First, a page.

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Thousands of student summer-job grants, along with a brand-new community-service program, have been rendered unavailable to organizations and people of faith, thanks to an obnoxious new Liberal values oath.

This oath is not only offensive; on its face, it's a clear violation of the very Charter rights that it claims to defend.

The Liberals say they will work with churches and other charities to ensure they can still apply for grants.

There is a much better way. The government should scrap the odious clause from the application forms where it has popped up, apologize to Canadians for violating their right to freedom of religion and come up with something that doesn't place people in an intolerable moral conflict.

Most of all, Liberals should remind themselves that their values are not the only values that count.

Last year, 69,000 young Canadians found summer jobs, thanks to a federal government program that assists charities and small businesses who want to hire students.

But the government became alarmed by reports that several members of Parliament, who have final say over who gets the grants in their ridings, channelled grants to organizations that used the money to fund anti-abortion activities.

Prime Minister Justin Trudeau believes passionately in a woman's right to choose. He also strongly opposes all forms of discrimination based on sexual orientation or gender expression.

And so this year's application form for the summer jobs program includes an attestation that the applicant adheres to Charter and other fundamental human rights.

"These include reproductive rights and the right to be free from discrimination on the basis of sex, religion, race, national or ethnic origin, colour, mental or physical disability, sexual orientation or gender identity or expression." If you don't tick the box accepting this condition, your application is rejected.

A similar attestation is required for anyone who wants to be part of the just-announced Canada Service Corps, which aims to involve young Canadians in community service.

For religious organizations that believe human life begins at conception, this is an intolerable requirement.

"Certainly in the archdiocese of Toronto, we're not signing the box," said Neil MacCarthy, a spokesman for the Roman Catholic archdiocese. "I suspect it would be the same response for other Catholic organizations across the country."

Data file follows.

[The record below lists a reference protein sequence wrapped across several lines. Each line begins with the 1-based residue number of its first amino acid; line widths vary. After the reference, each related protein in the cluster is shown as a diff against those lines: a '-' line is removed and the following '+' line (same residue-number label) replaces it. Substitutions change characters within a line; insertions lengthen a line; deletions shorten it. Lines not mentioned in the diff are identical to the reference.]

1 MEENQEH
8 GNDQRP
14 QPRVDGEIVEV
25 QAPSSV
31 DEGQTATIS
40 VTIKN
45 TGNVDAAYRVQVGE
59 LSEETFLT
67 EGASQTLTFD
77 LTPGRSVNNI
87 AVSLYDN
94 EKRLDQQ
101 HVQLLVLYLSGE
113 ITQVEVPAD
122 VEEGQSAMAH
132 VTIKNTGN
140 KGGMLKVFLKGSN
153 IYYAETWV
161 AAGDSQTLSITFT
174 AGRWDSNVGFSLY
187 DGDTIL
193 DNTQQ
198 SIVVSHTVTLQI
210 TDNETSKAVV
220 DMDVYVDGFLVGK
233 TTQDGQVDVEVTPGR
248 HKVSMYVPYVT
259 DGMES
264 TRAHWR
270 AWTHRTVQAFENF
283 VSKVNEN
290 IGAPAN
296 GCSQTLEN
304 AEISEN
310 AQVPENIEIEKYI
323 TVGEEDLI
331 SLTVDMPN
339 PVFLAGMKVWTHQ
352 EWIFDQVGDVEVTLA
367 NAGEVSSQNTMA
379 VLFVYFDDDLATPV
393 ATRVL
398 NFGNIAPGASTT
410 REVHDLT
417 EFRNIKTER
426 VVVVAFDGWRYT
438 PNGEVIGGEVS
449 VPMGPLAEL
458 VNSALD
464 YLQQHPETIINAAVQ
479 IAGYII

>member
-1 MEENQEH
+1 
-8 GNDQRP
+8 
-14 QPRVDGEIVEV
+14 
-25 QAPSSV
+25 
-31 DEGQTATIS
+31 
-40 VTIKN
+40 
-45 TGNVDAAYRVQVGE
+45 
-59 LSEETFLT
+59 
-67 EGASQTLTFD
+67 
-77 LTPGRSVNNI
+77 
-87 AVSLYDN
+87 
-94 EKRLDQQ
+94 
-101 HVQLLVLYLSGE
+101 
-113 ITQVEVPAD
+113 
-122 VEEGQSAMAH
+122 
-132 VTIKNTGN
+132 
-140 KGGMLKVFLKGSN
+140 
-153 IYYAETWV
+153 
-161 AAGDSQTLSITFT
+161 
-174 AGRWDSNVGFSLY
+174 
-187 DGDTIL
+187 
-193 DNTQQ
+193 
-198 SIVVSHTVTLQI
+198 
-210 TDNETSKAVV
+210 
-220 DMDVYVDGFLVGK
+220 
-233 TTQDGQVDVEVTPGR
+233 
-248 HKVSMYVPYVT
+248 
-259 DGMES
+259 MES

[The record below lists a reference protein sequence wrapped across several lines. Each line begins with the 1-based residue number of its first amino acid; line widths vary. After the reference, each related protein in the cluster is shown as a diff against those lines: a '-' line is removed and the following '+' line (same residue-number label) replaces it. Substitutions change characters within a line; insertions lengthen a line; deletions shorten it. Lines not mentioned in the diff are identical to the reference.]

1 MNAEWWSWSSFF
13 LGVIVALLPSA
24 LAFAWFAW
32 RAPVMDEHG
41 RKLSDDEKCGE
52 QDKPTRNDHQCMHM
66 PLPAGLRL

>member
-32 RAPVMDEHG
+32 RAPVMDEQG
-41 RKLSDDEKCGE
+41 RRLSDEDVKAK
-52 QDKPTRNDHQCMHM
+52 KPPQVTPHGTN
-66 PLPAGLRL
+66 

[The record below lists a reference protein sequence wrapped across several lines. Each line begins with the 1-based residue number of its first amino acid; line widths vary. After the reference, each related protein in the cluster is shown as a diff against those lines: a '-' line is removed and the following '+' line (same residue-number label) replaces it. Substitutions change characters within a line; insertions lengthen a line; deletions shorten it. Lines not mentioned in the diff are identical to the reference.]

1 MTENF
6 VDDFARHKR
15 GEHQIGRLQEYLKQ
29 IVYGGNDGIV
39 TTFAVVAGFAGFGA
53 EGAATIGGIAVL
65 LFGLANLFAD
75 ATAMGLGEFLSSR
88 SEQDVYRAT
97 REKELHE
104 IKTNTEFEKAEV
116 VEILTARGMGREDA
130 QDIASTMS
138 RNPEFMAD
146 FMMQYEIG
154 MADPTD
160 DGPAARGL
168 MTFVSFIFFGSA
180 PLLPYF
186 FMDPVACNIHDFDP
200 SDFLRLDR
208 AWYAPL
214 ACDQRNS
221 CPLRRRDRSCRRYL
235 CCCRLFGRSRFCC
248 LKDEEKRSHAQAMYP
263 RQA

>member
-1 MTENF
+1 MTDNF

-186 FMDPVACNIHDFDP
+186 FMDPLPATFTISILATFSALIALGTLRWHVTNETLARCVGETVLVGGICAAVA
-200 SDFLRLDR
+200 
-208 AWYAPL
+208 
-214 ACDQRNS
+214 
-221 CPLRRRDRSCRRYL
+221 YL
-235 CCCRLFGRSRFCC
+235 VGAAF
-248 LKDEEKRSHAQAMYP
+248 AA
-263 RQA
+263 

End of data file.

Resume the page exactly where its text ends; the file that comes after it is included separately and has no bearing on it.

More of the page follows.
The government created a situation in which "the checking off of a box that suggests that you endorse a particular set of views is tied to the funding," Mr. MacCarthy said in an interview. "For numerous organizations that's just not possible."

Mr. Trudeau told the National Post's John Ivison, "We are not limiting freedom of expression or freedom of belief in any way, shape or form.

"We are simply saying that organizations who have the explicit purpose of limiting and eliminating Charter rights like women's rights do not qualify for government funding."

Government officials insist that churches and other faith-based groups can apply so long as they do not intend to create jobs specifically dedicated to such things as preventing women from obtaining an abortion.

But for Jason MacLean, a law professor at University of Saskatchewan, the wording of the declaration is what it is.

"Notwithstanding the Prime Minister's backtracking, the language to me is overbroad," he observed. Prof. MacLean says the declaration would probably not survive a Charter challenge "because it infringes the fundamental right of freedom of religion and conscience in a way that is not justifiable."

Important jobs are at stake here – jobs that would see students working to help settle refugees, helping at-risk youth, assisting the homeless at shelters and soup kitchens – jobs that teach valuable life lessons. Jobs that could go unfilled because of this foolish pledge.

Not a dollar should be wasted in a court challenge. Instead, the government should retreat. As Alex Nuttall, the Conservative critic on the file, maintains, the government has an obligation "to change [the wording of the attestation], to remove it, to engage in a conversation with stakeholders, to provide clarity for these organizations."

For this writer, the best solution would be to scrap the declaration completely, while lawyers search for new wording that keeps summer-job funding out of the hands of ideological militants, without making applicants sign on to a Liberal values manifesto.

Under Stephen Harper, things were at their worst when the Conservative Party came to believe that its values and the national interest were the same thing. It took about half a decade for the Tories to become that arrogant. The Liberals got there in no time at all.

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